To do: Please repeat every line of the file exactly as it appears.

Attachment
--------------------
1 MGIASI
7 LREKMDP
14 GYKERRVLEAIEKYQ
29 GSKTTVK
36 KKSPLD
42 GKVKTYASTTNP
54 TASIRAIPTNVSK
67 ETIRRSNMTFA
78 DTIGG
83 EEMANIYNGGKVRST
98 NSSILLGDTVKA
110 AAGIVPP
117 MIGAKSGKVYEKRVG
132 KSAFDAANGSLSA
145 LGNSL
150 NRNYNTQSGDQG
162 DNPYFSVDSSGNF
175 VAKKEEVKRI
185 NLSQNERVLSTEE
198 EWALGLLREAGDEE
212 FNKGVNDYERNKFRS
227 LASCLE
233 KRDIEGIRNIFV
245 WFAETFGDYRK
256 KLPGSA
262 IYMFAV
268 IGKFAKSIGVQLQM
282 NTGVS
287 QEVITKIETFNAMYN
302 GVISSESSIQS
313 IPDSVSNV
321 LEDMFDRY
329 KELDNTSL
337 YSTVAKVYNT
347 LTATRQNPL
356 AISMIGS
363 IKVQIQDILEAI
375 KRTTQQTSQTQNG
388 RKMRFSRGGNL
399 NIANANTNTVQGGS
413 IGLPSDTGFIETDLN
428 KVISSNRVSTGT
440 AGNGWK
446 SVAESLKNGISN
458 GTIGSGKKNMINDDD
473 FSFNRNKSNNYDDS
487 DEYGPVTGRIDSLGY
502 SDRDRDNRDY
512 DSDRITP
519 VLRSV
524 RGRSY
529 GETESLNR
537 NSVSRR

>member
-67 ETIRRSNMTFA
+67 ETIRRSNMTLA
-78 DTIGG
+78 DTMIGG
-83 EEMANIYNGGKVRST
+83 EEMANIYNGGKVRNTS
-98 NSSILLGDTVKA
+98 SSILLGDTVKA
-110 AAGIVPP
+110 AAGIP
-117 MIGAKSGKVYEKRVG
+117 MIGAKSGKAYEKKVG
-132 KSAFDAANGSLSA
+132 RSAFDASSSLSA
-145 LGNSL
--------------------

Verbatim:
1 MGIASI
7 LREKMDP
14 GYKERRVLEAIEKYQ
29 GSKTTVK
36 KKSPLD
42 GKVKTYASTTNP
54 TASIRAIPTNVSK
67 ETIRRSNMTFA
78 DTIGG
83 EEMANIYNGGKVRST
98 NSSILLGDTVKA
110 AAGIVPP
117 MIGAKSGKVYEKRVG
132 KSAFDAANGSLSA
145 LGNSL
150 NRNYNTQSGDQG
162 DNPYFSVDSSGNF
175 VAKKEEVKRI
185 NLSQNERVLSTEE
198 EWALGLLREAGDEE
212 FNKGVNDYERNKFRS
227 LASCLE
233 KRDIEGIRNIFV
245 WFAETFGDYRK
256 KLPGSA
262 IYMFAV
268 IGKFAKSIGVQLQM
282 NTGVS
287 QEVITKIETFNAMYN
302 GVISSESSIQS
313 IPDSVSNV
321 LEDMFDRY
329 KELDNTSL
337 YSTVAKVYNT
347 LTATRQNPL
356 AISMIGS
363 IKVQIQDILEAI
375 KRTTQQTSQTQNG
388 RKMRFSRGGNL
399 NIANANTNTVQGGS
413 IGLPSDTGFIETDLN
428 KVISSNRVSTGT
440 AGNGWK
446 SVAESLKNGISN
458 GTIGSGKKNMINDDD
473 FSFNRNKSNNYDDS
487 DEYGPVTGRIDSLGY
502 SDRDRDNRDY
512 DSDRITP
519 VLRSV
524 RGRSY
529 GETESLNR
537 NSVSRR

>member
-67 ETIRRSNMTFA
+67 ETIRRSNMTLA
-78 DTIGG
+78 DTMIGG
-83 EEMANIYNGGKVRST
+83 EEMANIYNGGKVRNTS
-98 NSSILLGDTVKA
+98 SSILLGDTVKA
-110 AAGIVPP
+110 AAGIP
-117 MIGAKSGKVYEKRVG
+117 MIGAKSGKAYEKKVG
-132 KSAFDAANGSLSA
+132 RSAFDASSSLSA
-145 LGNSL